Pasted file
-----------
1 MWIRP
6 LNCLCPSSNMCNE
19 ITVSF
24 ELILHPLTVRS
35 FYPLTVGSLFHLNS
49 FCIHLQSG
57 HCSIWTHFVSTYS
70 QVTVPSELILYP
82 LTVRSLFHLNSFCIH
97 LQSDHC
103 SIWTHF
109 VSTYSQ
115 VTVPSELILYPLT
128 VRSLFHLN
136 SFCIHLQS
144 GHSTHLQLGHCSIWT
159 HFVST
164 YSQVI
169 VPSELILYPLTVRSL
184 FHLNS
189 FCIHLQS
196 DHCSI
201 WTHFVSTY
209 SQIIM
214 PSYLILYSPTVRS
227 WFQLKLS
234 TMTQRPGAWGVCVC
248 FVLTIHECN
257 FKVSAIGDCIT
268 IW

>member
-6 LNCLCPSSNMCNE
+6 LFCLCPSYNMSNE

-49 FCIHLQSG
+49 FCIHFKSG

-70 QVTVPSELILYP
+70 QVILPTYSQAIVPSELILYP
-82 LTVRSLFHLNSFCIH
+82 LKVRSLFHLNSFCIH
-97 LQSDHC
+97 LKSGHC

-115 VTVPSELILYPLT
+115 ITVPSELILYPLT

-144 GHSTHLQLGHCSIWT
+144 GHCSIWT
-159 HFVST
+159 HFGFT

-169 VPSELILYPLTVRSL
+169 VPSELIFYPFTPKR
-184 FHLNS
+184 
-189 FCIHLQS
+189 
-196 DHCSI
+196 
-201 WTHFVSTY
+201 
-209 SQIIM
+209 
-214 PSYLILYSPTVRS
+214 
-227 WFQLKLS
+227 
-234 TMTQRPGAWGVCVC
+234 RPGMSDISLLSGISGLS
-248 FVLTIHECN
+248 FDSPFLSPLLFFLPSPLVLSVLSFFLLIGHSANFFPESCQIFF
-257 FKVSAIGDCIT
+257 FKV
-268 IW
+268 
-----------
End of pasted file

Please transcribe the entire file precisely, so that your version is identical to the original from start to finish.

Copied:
1 MWIRP
6 LNCLCPSSNMCNE
19 ITVSF
24 ELILHPLTVRS
35 FYPLTVGSLFHLNS
49 FCIHLQSG
57 HCSIWTHFVSTYS
70 QVTVPSELILYP
82 LTVRSLFHLNSFCIH
97 LQSDHC
103 SIWTHF
109 VSTYSQ
115 VTVPSELILYPLT
128 VRSLFHLN
136 SFCIHLQS
144 GHSTHLQLGHCSIWT
159 HFVST
164 YSQVI
169 VPSELILYPLTVRSL
184 FHLNS
189 FCIHLQS
196 DHCSI
201 WTHFVSTY
209 SQIIM
214 PSYLILYSPTVRS
227 WFQLKLS
234 TMTQRPGAWGVCVC
248 FVLTIHECN
257 FKVSAIGDCIT
268 IW

>member
-6 LNCLCPSSNMCNE
+6 LFCLCPSYNMSNE

-49 FCIHLQSG
+49 FCIHFKSG

-70 QVTVPSELILYP
+70 QVILPTYSQAIVPSELILYP
-82 LTVRSLFHLNSFCIH
+82 LKVRSLFHLNSFCIH
-97 LQSDHC
+97 LKSGHC

-115 VTVPSELILYPLT
+115 ITVPSELILYPLT

-144 GHSTHLQLGHCSIWT
+144 GHCSIWT
-159 HFVST
+159 HFGFT

-169 VPSELILYPLTVRSL
+169 VPSELIFYPFTPKR
-184 FHLNS
+184 
-189 FCIHLQS
+189 
-196 DHCSI
+196 
-201 WTHFVSTY
+201 
-209 SQIIM
+209 
-214 PSYLILYSPTVRS
+214 
-227 WFQLKLS
+227 
-234 TMTQRPGAWGVCVC
+234 RPGMSDISLLSGISGLS
-248 FVLTIHECN
+248 FDSPFLSPLLFFLPSPLVLSVLSFFLLIGHSANFFPESCQIFF
-257 FKVSAIGDCIT
+257 FKV
-268 IW
+268 